There's a difference between feeling like you belong in a space and that that space belongs to you. Dr. Shanette Porter has studied schools that have created that sense of belonging, and found that not only are strictly academic measures improved (test scores, etc), but other benefits come as well. From increased graduation rates, to decreased disciplinary incidents, to increased attendance, schools that focus on creating a sense of belonging do better for the whole child. Dr. Porter joins us to share some of her findings, as well as a powerful definition of belonging...

Jinqing Xu

Jinqing Xu (Jean) utilizes strong data manipulation, quantitative research, programming, and writing skills to provide ongoing support across Consortium studies, including the English Learner and Teach Chicago projects. She serves as a key member of a team of Consortium researchers, offering data and analytic assistance throughout the project lifecycle. This includes cleaning and documenting data sources, creating large-scale databases, and applying various statistical approaches and causal designs.

SAT, ACT scores more predictive of academic success at Ivy Plus schools than high school grades, new study suggests

A study released this January by research group Opportunity Insights found that standardized test scores — such as SAT and ACT scores — are more predictive of academic success at Ivy Plus colleges than high school grades.

The study — led by Professor and Chair of Economics John Friedman — suggested that ACT and SAT scores “may have more value for admissions processes than previously understood” and comes as the University’s Ad Hoc Committee on Admissions Policies reconsiders Brown’s test-optional admissions, legacy and early decision policies...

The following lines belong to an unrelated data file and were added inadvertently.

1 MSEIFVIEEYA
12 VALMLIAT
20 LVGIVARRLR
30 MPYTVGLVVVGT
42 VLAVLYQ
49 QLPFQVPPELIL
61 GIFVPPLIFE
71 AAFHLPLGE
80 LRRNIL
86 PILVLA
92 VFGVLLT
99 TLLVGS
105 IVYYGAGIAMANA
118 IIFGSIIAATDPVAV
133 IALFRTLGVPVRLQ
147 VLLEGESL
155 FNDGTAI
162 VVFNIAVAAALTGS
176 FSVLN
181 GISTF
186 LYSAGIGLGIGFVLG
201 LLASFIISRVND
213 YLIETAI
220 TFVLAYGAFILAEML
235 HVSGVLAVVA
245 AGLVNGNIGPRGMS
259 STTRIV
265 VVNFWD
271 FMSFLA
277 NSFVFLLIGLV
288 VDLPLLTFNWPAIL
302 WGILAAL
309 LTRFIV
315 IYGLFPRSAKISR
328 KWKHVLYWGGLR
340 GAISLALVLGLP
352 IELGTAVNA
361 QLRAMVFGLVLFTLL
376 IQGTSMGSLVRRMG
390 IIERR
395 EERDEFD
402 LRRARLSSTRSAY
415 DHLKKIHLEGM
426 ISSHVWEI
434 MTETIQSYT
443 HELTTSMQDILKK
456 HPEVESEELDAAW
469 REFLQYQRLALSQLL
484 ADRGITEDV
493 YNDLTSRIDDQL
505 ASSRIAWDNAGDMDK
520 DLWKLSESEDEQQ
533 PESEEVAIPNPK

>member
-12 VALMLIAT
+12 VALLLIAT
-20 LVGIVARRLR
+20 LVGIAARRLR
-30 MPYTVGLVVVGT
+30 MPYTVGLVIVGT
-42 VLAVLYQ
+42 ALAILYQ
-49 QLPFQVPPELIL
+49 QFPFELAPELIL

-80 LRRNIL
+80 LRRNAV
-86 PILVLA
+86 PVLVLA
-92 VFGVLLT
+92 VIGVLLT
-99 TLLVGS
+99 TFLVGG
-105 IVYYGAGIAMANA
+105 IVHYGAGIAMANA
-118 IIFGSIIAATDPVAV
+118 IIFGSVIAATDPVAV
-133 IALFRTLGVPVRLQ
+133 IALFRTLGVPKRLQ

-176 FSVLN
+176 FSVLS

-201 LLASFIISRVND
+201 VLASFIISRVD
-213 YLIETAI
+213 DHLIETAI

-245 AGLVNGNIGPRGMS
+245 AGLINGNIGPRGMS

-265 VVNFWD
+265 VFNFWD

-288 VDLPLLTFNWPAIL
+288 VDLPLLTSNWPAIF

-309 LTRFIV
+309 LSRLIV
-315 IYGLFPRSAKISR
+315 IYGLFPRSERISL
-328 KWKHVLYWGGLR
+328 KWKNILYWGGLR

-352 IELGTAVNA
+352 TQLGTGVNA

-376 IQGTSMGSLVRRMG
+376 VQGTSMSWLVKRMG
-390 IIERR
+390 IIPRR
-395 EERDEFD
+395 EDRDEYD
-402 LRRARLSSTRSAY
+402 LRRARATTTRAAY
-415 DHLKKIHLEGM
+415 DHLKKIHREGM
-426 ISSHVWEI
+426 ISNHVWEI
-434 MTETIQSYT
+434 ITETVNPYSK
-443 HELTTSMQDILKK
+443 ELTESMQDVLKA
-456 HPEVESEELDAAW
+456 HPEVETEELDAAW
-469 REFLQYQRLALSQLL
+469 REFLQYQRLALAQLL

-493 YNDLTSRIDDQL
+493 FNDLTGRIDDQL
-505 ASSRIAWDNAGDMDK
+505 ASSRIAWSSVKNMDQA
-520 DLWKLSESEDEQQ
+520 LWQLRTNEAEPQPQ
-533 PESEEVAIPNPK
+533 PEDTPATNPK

Clarice J. Robinson

Clarice is an AM/PhD student at the University of Chicago Crown Family School of Social Work, Policy, and Practice. Clarice is an Institute of Education Sciences (IES) Fellow and a Robert Wood Johnson Foundation (RWJF) Health Policy Research Scholar (HPRS). Before beginning her PhD, Clarice worked as an educator for five years in various areas, including teaching preschool-aged children in rural Arkansas through Teach for America and teaching English to middle school students in Madrid, Spain.

Senior Research Analyst, Quantitative

UChicago Consortium is seeking a Senior Research Analyst with strong quantitative research skills that will inform policy and practice and a passion for doing meaningful work to help schools become more equitable. This position may work on both ELDG and other Consortium projects. The Senior Research Analyst will be able to serve as principal investigator on studies, developing research plans, carrying them out, working with a team, writing results, and presenting findings.

Grades and Test Scores

Grades and standardized test scores provide information about whether students are prepared for their future goals, but misperceptions and uncertainties can lead people to use them in ways that are counterproductive. This project provides evidence about these measures of student achievement.

Teacher Retention

This study examines the trends in teacher retention in Chicago Public Schools before, during and post-pandemic years. This work will also explore what teacher, students and school characteristics are related to teacher retention.

Teach Chicago

To address the teacher shortage, CPS developed Teach Chicago, a collection of targeted strategies to develop, recruit, and retain teachers in high-need schools. The Consortium is leading a two-year, mixed method study of these strategies, their efficacy, and the conditions that support successful implementation.

Q&A: Grades & Test Scores

Key Takeaways

  • If we look at the overall population of college-going students, students’ course grades are consistently the strongest indicators of students’ general academic preparation.
    • If you were just going to focus on one for assessing academic readiness, grades provide the most comprehensive information. Tests like the SAT and ACT provide some additional information.
  • Some studies may find different conclusions, often because they’re looking at a restricted sample (e.g.
Subscribe to